For bromine within it’s electron configuration the valence electrons are 4s2 and 4p5 and not 3d10 and 4p5, my chemistry teacher explained this as 4s2 being less shielded than the 3d orbital.

Valence electrons are the electrons that get ionised correct? If the 4s2 orbital experiences more Zeff then wouldn’t it be harder to ionise as there’s a greater degree of electrostatic attraction? And the 3d orbital, since it experiences more repulsive forces, would be easier to ionise?

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    $\begingroup$ I really don't understand where this question is going. Are you talking about the first ionisation energy of bromine? Why would s/d orbitals be involved with that? $\endgroup$ Commented Feb 25, 2023 at 13:22
  • $\begingroup$ The first ionisation energy depends on the highest energy electrons which would be the valence electrons, is that correct? If so the valence electrons 4s has a lesser degree of electron shielding than 3d, if this is the case then the 4s electrons should experience more Zeff and thus should require a higher ionisation energy as they are more attracted. But 3d orbitals have more repulsion so therefore why aren’t they ionised first as it would require less energy? $\endgroup$
    – Mason
    Commented Feb 25, 2023 at 13:28
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    $\begingroup$ The highest occupied orbitals are the 4p orbitals, so I really don't understand your question. $\endgroup$ Commented Feb 25, 2023 at 13:31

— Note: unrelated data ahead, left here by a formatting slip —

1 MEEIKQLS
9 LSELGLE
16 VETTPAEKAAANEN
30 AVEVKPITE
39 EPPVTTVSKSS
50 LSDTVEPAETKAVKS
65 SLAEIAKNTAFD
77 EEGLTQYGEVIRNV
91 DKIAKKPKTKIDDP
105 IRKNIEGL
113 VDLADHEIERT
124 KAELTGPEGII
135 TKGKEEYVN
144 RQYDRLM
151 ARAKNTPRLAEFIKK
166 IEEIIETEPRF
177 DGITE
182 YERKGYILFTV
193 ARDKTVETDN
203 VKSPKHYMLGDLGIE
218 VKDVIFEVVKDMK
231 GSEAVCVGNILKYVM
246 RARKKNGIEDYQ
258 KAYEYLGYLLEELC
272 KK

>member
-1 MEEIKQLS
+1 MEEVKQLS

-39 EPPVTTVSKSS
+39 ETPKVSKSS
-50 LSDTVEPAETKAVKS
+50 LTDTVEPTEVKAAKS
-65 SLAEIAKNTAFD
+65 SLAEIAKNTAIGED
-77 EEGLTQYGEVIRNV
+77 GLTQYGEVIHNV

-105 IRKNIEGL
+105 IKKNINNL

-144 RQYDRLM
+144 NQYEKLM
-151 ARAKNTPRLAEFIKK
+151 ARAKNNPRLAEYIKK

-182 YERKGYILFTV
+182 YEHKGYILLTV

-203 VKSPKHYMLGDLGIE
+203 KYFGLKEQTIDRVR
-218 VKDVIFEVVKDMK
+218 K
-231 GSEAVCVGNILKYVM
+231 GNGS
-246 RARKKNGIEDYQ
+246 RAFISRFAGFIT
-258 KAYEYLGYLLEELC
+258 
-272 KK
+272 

• $\begingroup$ What about the second ionisation process, the electron in the 4s orbital would become ionised no? $\endgroup$
    – Mason
    Commented Feb 25, 2023 at 13:41

1 Answer 1


Most likely your teacher misspoke. The $4s$ electrons clearly suffer less nuclear charge and are more reactive; in fact $4s$ and $4p$ the only reactive electrons in bromine.

In this answer the change in electronic energy levels as we add more nuclear charge is discussed: it causes the $3d$ orbitals to ultimately fall below the $4s$ in energy; $3d$ meets up with its $3s$ and $3p$ shell-mates as the electrons sort out according to their proncipal shells. With chromium and iron, the elements discussed in that answer, we need to form a positive ion to make this switch happen; but by the time we get to bromine there is enough unshielded nuclear charge even in the neutral atom to sink the $3d$ level below tge $4s$. Thus in bromine the $3d$ electrons are sunk into the core along with tge rest of the $n=3$ shell, leaving only the $4s$ and $40$ electrons to act in ordinary chemical processes.


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